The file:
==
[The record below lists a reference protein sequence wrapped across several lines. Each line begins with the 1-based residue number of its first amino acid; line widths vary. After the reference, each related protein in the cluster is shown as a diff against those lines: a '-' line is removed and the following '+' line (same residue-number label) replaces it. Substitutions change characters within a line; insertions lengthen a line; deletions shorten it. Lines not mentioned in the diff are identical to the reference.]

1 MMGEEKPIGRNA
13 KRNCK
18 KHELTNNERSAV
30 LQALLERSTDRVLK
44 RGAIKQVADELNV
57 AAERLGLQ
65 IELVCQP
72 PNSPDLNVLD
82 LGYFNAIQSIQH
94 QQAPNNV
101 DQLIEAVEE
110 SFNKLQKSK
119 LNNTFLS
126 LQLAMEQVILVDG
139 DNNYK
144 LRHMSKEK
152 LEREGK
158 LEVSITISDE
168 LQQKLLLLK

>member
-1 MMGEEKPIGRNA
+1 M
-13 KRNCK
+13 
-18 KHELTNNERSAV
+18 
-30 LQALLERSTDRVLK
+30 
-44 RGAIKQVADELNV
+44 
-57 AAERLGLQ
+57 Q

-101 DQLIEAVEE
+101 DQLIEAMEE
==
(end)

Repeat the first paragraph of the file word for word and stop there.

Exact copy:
[The record below lists a reference protein sequence wrapped across several lines. Each line begins with the 1-based residue number of its first amino acid; line widths vary. After the reference, each related protein in the cluster is shown as a diff against those lines: a '-' line is removed and the following '+' line (same residue-number label) replaces it. Substitutions change characters within a line; insertions lengthen a line; deletions shorten it. Lines not mentioned in the diff are identical to the reference.]